My Introduction to Santería

Art by Jonathan Solter

At a time when I was most lost in my life – spiritually, physically and mentally – I found myself alone in paradise. While others were delighting in the feverish sun, cocktails and swaying palms, I wailed with fear and desperation. The laguna next to where I lay my head had turned from crystalline water into a heaving cesspool of dengue-ridden mosquitos and trash in a matter of weeks: a metaphor for the last charade of a naive child. The path to the mystical, virgin beach that had captivated me only months earlier, now was the site of a reported rape. The eyes of locals who were so eager to take my money in the past now looked at me with pity. I officially could no longer determine who I was: a process of dissociation that had been accumulating for decades.



And as I stood on my empty balcony, watching the ferocious waves hit the scalding sands, I received a visitor. The giant black vulture situated itself mere feet from me, balancing on a palm branch and staring relentlessly. I was superstitious and conscious enough to realize that this was not a normal occurrence. Immediately, I felt that I was under a watchful eye of some kind. I left my treacherous Eden behind me and stumbled to the nearest airport. Things did not get immediately better after that point, quite the contrary. When you realize you’re drowning, it’s already too late. I soon crashed into the most severe depression I’ve ever experienced which manifested in destructive drinking, paralyzing anxiety and an internal abyss. I somehow made it to the place I called home, and soon recognized just how deeply wounded I was.

I cried for help and it came in the form of a deeply spiritual friend. I told him about the dread, the haze and the vulture. “That was Oshun,” he told me. “You and her got somethin’ goin’ on.”

And thus was my introduction to Santería. The more I talked to this friend, a santero or priest in the religion of Santería , the more intrigued I became by this being that had witnessed me and made her presence known at arguably the lowest point of my life.

Celebrating Divine Femininity

 

Is there a religion alive today in which women are actually revered? Where homosexuality is respected as the ability to walk between two worlds? Where sexual experiences are discussed openly and not shamed?

There is, and despite efforts of racially motivated prejudice to subjugate and denigrate it, Santería flourishes within communities in the New World. As a diasporic religion, Santería is the syncretization of West African traditions of the Yoruban people and the dominant religion of the conquest of Latin America – Catholicism, united by the Trans-Atlantic Slave Trade.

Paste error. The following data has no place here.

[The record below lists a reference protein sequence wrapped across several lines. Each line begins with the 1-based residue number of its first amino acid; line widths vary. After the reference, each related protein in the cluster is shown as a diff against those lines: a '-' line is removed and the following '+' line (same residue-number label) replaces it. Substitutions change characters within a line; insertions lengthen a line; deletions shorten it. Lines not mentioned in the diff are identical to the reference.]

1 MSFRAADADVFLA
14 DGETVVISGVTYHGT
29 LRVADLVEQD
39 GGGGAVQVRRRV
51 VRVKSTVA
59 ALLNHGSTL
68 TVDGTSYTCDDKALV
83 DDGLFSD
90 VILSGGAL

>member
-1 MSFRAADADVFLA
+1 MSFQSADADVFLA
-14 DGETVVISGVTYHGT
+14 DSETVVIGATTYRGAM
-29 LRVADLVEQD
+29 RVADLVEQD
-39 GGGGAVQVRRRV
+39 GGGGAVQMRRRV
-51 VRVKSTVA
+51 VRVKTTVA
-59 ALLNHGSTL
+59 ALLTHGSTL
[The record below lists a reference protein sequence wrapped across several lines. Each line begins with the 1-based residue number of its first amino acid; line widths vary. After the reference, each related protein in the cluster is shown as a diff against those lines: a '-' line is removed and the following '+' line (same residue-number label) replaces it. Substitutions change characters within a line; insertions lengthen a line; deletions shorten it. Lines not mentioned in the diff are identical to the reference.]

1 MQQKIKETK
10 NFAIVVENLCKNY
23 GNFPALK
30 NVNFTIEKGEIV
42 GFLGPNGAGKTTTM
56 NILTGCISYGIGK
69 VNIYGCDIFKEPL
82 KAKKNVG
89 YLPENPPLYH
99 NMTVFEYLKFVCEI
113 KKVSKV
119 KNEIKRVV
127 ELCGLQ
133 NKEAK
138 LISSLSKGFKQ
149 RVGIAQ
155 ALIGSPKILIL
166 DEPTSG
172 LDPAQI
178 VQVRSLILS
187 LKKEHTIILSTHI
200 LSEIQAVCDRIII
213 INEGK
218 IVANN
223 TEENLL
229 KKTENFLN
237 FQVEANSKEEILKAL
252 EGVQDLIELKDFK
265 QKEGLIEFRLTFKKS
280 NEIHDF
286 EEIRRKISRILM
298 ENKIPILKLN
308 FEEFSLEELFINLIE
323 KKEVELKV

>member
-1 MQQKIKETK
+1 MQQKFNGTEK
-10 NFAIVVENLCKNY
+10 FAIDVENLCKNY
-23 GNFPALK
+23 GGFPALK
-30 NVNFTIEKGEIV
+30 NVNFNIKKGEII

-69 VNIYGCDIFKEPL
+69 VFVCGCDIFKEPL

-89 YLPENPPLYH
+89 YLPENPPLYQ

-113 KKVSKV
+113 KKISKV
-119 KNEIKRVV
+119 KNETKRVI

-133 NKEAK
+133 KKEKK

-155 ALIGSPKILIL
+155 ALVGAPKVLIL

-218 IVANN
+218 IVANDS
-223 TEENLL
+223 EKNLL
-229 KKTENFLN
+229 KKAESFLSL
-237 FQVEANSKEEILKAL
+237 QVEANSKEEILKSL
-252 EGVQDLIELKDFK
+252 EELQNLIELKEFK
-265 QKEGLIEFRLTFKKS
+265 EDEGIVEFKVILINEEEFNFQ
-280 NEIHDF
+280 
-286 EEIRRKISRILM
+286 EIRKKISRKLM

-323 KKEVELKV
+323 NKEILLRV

Unlike some religions – hey, we’re not naming names here – women can become priests in Santería. They have the same rights as men, and are revered not only for their baby-making abilities, but after menopause as well. The transformation women undergo into menopause is seen as a metamorphosis into another type of being, and is highly respected and celebrated.
In the article, “Sexuality discussions in Santería: A case study of religion and sexuality negotiation,” Salvador Vidal-Ortiz cites his own research as well as that of M.A. Clark’s article “Where men are wives and mothers rule: Santería ritual practices and their gender implications” when referencing the relatively liberal structure of the Santería cultural-religious tradition.

“While the religion has a hierarchical structure that enables a seemingly functional division of labor, sexuality-and gender-based restrictions are evident; for instance, it is generally assumed that no gay male or woman of any sexual orientation can become a Babalawo, the highest priest in Santería, or play the Batá sacred drums. In spite of these restrictions, 30 to 50% of practitioners are estimated to be gay or lesbian and most practitioners are said to be women. The religious-cultural practice also offers leadership roles for gay males (such as the Oriaté, a priest who also works divination) and other responsibilities such as the preparation of a possessed practitioner and the making of altars or initiation garments. Unlike most mainstream religions, Santería incorporates gay-and lesbian-identified practitioners in part because of the availability of such roles, and all practitioners negotiate lesbian and gay participation. Within the religious-cultural practice, practitioners teach each other about many things, including sexual matters and discussions about sexual orientation.”